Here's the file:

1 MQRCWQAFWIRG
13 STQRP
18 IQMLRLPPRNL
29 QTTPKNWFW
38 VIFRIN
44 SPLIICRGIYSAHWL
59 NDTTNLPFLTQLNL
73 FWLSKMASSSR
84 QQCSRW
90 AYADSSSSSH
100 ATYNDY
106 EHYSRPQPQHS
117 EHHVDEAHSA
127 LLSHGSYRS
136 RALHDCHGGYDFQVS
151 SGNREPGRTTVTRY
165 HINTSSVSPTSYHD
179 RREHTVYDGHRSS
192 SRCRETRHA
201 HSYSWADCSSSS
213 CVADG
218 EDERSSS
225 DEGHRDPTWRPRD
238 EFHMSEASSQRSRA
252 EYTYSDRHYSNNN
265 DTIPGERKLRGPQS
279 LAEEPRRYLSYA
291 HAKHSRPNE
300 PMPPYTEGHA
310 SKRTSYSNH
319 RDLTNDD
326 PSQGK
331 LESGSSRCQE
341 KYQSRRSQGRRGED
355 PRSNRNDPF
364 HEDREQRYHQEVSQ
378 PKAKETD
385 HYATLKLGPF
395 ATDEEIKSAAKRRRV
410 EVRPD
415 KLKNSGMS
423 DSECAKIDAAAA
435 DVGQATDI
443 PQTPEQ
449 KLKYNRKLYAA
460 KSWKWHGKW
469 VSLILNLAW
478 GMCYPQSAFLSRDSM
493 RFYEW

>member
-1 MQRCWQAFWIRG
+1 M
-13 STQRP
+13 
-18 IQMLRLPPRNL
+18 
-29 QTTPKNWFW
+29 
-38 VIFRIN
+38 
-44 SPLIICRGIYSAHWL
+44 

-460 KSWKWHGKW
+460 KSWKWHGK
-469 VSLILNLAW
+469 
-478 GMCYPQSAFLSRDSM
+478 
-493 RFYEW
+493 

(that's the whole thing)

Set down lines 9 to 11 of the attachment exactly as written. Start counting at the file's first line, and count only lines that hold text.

84 QQCSRW
90 AYADSSSSSH
100 ATYNDY